From March onwards, all individuals aged 60 years or above were eligible for the vaccine, as well as those aged 45 years or more who had underlying health conditions, such as diabetes, the human immunodeficiency virus (HIV), or high blood pressure. The third phase began in April 2021, when the vaccine was opened up to all people above 45 years. Finally, from May 1, 2021, anyone above the age of 18 years became eligible.

COVID-19 vaccination in India is deemed to be voluntary in all cases, which has been associated with delays in vaccination despite the vaccine being available.

Study findings

The researchers found that about 60% of Indians are hesitant to take the COVID-19 vaccines overall. The extent of hesitancy varies between places, being higher in rural areas. Vaccine uptake was low and declining during the third and the initial part of the fourth phase of vaccination.

The reasons for this vaccine hesitancy may be vaccine shortage, lack of willingness, or barriers to vaccination such as lockdowns in various places, or high infection rates predisposing to a fear of visiting hospitals and other vaccination centers, during the peak of the deadly second wave that began in April 2021.  

Another possibility is the myth that the vaccines caused death rather than preventing COVID-19. The first and second phases of the vaccination campaign targeted the most vulnerable groups of the elderly and those with other health conditions. These individuals were the hardest hit during the second wave.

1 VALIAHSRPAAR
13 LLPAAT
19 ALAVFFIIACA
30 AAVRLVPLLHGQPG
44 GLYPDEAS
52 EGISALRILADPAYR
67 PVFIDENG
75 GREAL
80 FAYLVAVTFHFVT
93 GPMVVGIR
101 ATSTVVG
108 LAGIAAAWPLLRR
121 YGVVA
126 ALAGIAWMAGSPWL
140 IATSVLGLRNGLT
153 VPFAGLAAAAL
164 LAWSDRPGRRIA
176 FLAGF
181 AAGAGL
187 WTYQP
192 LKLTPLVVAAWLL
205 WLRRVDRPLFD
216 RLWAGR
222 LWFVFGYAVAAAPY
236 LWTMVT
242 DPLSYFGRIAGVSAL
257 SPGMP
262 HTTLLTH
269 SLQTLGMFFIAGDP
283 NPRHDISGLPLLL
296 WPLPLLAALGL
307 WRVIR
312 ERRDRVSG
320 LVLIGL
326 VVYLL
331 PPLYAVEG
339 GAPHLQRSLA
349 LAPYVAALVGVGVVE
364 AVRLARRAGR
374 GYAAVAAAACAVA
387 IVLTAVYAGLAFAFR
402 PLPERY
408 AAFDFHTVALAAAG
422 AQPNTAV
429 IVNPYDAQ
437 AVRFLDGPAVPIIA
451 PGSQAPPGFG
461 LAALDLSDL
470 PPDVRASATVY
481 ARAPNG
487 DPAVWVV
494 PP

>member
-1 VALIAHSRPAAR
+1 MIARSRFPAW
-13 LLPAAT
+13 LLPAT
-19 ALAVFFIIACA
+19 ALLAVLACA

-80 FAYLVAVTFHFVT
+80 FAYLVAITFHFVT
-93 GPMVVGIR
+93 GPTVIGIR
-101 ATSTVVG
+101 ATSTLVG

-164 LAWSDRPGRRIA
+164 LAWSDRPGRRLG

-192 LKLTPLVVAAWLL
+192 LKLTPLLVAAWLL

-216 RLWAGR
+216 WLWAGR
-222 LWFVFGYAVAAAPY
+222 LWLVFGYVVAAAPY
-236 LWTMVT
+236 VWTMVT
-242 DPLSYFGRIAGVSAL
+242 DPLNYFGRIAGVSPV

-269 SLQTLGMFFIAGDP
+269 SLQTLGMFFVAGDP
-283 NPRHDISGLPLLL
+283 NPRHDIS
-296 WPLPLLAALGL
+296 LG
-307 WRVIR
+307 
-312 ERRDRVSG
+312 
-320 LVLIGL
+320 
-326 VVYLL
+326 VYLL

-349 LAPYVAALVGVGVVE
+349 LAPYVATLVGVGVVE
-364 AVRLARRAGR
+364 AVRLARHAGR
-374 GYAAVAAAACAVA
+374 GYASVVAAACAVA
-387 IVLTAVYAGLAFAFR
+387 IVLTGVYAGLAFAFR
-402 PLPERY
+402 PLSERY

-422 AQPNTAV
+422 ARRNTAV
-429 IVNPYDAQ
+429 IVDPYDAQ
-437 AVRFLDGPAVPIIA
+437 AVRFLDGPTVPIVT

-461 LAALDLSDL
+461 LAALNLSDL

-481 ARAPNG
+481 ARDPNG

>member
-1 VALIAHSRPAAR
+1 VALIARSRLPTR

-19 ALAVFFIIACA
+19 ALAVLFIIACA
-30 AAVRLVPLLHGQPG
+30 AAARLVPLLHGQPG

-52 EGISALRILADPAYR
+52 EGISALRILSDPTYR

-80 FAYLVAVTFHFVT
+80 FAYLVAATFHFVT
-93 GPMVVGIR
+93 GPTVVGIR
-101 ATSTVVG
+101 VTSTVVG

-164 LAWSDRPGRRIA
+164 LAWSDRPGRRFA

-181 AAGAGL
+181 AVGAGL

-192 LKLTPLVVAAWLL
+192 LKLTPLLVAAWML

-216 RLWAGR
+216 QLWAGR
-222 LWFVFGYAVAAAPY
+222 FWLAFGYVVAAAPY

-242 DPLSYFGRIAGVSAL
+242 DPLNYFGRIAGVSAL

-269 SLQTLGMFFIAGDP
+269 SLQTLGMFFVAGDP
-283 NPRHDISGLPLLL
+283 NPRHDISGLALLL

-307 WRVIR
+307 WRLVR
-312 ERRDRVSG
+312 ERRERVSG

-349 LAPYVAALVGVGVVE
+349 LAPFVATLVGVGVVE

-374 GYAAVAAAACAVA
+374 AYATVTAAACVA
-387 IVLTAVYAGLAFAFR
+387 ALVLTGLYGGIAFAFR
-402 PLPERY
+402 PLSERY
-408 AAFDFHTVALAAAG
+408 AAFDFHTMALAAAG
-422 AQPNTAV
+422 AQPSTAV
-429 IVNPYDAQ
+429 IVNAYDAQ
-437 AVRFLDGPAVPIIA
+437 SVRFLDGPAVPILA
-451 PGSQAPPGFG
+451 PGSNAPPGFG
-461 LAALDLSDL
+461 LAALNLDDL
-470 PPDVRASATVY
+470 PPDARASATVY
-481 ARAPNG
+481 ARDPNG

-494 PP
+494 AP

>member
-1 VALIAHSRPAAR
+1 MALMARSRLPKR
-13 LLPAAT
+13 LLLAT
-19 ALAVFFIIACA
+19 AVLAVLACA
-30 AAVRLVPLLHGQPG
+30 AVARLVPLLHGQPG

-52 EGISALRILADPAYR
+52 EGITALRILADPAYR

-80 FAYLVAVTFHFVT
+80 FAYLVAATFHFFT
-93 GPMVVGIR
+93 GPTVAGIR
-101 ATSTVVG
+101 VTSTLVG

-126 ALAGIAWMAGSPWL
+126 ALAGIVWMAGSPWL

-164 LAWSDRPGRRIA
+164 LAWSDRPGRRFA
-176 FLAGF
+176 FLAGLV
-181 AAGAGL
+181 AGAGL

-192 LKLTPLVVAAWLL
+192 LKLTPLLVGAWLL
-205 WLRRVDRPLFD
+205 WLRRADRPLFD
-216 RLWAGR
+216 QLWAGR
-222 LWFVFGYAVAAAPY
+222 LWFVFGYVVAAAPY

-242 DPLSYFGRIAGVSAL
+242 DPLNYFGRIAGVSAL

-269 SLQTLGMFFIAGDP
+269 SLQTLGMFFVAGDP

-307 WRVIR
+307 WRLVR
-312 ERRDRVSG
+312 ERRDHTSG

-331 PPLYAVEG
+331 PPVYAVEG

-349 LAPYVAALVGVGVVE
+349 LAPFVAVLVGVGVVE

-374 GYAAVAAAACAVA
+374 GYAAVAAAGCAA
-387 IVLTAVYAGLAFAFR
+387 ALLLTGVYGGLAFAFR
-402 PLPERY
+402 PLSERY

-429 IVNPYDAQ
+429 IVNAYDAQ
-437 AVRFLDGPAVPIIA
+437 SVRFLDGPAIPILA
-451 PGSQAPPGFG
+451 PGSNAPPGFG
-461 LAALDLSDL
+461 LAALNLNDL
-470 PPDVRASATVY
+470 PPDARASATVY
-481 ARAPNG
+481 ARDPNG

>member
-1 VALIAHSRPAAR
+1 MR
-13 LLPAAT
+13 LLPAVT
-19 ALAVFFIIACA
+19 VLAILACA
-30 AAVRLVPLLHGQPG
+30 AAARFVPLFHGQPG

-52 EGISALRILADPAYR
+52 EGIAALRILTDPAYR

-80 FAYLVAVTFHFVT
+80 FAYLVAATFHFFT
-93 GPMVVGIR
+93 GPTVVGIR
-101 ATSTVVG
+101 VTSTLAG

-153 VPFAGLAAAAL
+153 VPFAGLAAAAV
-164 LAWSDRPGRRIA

Since many of these individuals had received the first dose of either of the two vaccines used in India before they fell ill, and died, the story of the vaccine’s deadliness may have gained strength. The lack of knowledge of how prime-boost vaccine regimens work, as well as the poor immunity after a single dose, particularly in rural areas but also among many urban dwellers, provided fertile ground for such disinformation.

Yet another possible reason is that vaccine supply may have been heterogeneous, with urban areas cornering more of the vaccine stocks, leaving rural areas relatively unprotected against the second wave.

Rurality and vaccination rate.

Literacy and vaccination rates.

Vaccine uptake in India was far from uniform. Rural areas showed lower vaccine uptake than urban areas overall. The researchers looked at other indicators of healthcare acceptance, namely, childhood vaccine acceptance and family planning method acceptance.

They found that full childhood vaccination rates were highly predictive of COVID-19 vaccine uptake as well. While acceptance of family planning methods was not as closely correlated, the rates of female sterilization, which is by far the most common method practiced across India, was examined.  

This showed a positive association, while the unmet need for family planning showed a negative correlation.


The study identified district-level trends in vaccination, correlating them with socioeconomic factors and health indicators. The high levels of vaccine hesitancy seen in India during the third and fourth phases were accompanied by increasing gaps in the vaccine uptake between different districts.

Comparing the rates of vaccination in the different phases can therefore help to identify regions with the highest levels of hesitancy. Most frontline workers were vaccinated early, probably because of the high risk they faced occupationally.